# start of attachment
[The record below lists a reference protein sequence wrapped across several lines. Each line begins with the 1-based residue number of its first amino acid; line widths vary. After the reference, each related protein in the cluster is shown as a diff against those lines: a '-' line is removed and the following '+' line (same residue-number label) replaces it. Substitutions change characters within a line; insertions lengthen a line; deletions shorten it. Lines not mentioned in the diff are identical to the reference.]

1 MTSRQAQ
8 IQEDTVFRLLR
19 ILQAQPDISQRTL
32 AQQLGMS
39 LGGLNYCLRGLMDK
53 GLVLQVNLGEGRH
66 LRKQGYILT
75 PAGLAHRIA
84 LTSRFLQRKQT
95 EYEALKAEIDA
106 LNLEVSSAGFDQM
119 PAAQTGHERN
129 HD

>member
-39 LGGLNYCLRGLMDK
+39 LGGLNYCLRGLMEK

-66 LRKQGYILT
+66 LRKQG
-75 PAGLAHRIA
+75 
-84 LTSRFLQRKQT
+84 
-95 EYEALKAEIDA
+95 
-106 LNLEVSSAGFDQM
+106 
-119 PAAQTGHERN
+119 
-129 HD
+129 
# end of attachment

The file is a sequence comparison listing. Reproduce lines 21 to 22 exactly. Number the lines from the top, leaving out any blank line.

+75 
-84 LTSRFLQRKQT